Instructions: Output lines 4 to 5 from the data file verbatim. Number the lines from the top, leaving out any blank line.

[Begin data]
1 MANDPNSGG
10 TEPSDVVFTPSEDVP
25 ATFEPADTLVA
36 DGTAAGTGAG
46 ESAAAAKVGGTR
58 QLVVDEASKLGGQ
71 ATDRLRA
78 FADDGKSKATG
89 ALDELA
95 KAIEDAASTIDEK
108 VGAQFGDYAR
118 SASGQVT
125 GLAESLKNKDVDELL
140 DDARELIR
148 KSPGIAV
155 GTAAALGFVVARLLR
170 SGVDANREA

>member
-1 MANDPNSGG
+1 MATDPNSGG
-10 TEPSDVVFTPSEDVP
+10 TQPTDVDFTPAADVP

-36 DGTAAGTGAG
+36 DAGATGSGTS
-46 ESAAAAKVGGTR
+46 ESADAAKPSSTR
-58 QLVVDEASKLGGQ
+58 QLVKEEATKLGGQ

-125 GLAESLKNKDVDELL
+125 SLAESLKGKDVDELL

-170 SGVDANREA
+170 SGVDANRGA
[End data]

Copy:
36 DGTAAGTGAG
46 ESAAAAKVGGTR